Main teaching unions reject revised pay deal

Impact's Shay Cody said the union achieved significant improvements for its members in the revised deal.

Siptu, the country’s largest public sector union, has recommended its members to accept the Haddington Road Agreement, but the two of the main teaching unions have rejected the deal.

Both the TUI and ASTI said the deal did not represent sufficient change from the original LRC proposals, which they have already rejected. Significantly, both unions stated they would not re-ballot members on the Haddington deal.

In rejecting the original proposals, both unions voted in favour of industrial action in the event that the Government cuts their pay or worsens their working conditions.

However, Siptu’s national executive council has recommended that its members accept the deal and said there would be extensive consultation of the measures and members would be balloted over the next four weeks.

It said the proposals “optimise the potential for generating savings through progressive measures”.

The union — which represents 200,000 workers — said these included plans to replace agency staff with directly employed workers.

“Acceptance of these new terms would preserve the provisions of the original Croke Park agreement affording protection against compulsory redundancy, redeployment in excess of 45km, and the potential for outsourcing.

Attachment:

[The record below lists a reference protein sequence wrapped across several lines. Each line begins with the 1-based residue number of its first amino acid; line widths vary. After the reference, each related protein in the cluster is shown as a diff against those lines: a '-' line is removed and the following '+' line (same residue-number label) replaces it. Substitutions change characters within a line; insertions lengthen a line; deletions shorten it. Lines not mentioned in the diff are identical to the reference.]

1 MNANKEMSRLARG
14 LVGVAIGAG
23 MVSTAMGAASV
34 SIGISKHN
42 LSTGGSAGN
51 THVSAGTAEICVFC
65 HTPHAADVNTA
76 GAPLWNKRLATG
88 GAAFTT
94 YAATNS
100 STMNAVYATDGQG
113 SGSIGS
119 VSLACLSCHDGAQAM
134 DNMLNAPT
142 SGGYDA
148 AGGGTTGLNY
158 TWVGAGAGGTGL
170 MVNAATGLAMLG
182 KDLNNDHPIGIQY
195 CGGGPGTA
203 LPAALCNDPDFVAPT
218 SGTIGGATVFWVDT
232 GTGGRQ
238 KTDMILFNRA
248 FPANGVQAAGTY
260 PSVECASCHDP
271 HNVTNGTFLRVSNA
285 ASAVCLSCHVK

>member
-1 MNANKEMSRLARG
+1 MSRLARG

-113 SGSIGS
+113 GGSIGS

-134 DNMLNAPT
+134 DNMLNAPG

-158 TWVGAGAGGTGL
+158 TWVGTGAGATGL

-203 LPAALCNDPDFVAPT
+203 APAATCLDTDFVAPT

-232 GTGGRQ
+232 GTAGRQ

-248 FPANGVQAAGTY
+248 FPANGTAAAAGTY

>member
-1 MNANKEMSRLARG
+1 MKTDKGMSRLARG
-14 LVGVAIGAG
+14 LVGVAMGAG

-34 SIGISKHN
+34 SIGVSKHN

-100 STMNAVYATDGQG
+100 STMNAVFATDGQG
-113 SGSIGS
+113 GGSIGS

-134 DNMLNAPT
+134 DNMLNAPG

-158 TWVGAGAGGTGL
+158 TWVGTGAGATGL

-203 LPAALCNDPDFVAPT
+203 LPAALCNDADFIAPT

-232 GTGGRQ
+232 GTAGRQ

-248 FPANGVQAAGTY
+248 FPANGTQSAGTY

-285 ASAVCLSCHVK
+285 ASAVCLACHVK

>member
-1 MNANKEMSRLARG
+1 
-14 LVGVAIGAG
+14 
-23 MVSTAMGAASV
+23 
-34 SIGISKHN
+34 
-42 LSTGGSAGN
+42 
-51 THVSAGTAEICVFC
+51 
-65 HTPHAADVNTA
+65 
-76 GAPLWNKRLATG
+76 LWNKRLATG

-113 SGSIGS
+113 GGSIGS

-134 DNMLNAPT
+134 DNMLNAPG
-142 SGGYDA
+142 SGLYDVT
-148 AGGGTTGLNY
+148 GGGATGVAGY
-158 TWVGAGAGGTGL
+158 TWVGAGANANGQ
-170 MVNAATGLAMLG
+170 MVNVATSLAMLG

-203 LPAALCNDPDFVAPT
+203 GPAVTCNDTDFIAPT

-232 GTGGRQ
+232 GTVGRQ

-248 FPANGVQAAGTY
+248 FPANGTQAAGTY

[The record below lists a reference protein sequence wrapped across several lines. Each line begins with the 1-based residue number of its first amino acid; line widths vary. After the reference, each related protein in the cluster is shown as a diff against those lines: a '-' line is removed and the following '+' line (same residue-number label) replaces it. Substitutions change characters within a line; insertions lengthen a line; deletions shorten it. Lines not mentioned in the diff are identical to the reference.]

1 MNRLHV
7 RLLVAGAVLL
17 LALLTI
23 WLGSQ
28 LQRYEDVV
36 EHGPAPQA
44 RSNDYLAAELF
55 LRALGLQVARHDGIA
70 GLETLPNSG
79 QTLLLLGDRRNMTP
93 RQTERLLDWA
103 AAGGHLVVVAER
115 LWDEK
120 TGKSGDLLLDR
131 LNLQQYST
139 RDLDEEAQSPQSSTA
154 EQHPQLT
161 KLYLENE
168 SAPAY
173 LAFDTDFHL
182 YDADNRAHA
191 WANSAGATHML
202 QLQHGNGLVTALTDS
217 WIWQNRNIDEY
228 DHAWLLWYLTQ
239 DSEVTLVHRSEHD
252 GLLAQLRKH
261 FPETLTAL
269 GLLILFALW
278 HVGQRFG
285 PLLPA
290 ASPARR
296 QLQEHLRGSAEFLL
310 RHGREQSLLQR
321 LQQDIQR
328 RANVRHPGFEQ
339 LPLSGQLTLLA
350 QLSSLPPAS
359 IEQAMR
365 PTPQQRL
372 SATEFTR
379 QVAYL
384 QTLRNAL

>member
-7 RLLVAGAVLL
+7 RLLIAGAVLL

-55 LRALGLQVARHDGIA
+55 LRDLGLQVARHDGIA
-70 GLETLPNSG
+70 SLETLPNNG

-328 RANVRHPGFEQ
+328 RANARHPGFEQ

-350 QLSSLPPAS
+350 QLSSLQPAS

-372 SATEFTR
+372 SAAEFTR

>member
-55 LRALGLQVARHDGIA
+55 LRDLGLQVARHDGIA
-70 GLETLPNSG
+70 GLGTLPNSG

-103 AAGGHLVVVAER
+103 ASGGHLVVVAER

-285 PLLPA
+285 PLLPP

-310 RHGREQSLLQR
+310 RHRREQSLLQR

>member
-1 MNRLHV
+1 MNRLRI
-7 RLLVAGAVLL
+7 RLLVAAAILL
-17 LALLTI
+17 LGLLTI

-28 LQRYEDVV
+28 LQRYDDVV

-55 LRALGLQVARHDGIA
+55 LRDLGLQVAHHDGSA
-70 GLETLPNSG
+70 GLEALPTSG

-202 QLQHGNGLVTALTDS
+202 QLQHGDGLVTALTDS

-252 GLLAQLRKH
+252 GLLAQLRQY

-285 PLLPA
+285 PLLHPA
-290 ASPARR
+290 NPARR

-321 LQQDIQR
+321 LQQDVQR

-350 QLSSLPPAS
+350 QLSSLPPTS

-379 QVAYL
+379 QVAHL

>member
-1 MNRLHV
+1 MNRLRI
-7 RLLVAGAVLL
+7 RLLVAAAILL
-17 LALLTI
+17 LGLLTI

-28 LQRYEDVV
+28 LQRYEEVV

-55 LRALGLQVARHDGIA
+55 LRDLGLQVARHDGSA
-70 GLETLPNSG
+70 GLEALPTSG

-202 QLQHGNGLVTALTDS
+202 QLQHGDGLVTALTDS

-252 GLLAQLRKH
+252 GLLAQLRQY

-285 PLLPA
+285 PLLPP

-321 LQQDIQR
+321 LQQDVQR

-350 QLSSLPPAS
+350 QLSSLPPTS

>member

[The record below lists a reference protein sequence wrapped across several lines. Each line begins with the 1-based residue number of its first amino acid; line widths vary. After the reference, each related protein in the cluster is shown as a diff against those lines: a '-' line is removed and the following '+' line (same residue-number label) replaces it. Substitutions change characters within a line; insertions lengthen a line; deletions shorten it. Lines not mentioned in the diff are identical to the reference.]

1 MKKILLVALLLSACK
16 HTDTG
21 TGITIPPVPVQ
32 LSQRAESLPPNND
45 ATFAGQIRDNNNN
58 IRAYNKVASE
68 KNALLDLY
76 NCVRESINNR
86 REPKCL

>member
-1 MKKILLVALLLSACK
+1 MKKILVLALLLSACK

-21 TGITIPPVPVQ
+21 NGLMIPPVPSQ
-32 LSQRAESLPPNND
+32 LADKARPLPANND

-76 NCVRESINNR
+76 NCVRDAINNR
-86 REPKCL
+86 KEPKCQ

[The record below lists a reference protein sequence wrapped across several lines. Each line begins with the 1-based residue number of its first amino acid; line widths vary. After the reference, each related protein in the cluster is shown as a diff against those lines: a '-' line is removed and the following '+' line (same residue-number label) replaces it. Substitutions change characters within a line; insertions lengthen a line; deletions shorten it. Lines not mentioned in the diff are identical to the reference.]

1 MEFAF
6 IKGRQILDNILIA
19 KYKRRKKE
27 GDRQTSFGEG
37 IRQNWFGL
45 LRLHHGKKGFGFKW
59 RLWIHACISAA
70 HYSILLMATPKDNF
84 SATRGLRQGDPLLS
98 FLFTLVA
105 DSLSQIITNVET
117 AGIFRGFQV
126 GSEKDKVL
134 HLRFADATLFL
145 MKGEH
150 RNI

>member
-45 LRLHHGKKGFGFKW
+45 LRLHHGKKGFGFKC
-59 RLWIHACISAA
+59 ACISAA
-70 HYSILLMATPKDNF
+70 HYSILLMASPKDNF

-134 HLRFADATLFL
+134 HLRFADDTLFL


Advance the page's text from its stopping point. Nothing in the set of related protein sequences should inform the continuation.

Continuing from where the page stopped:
“They would also maintain the entitlement of public service workers to a say in the reform process. Meanwhile, they would guarantee security of income throughout a continuing period of economic uncertainty,” said a statement.

However, Siptu warned that should unions reject the deal and unilateral cuts were imposed, it will move to ballot for industrial action up to and including strike.

Impact general secretary Shay Cody said the union achieved significant improvements for its members in the revised deal.

A majority of Impact members voted to accept the original package, but Mr Cody said the union insisted on improvements when it emerged that the Government was willing to make further concessions.

Ireland’s fourth largest union, the Irish National Teachers’ Organisation, has already recommended that its members accept the proposals.

The news comes as new legislation was published allowing the Government to cut public sector workers’ pay without agreement.

Should unions reject the agreement, the Government will use the new laws to impose unilateral pay cuts across the public sector.

The Government had hoped full agreement with the unions could be reached over the proposals, which include pay cuts of up to 10% for public servants earning more than €65,000 and cuts to pensions.

Other measures in the revised package include nurses working longer hours, teachers losing supervision and substitution payments, and a series of increment freezes.

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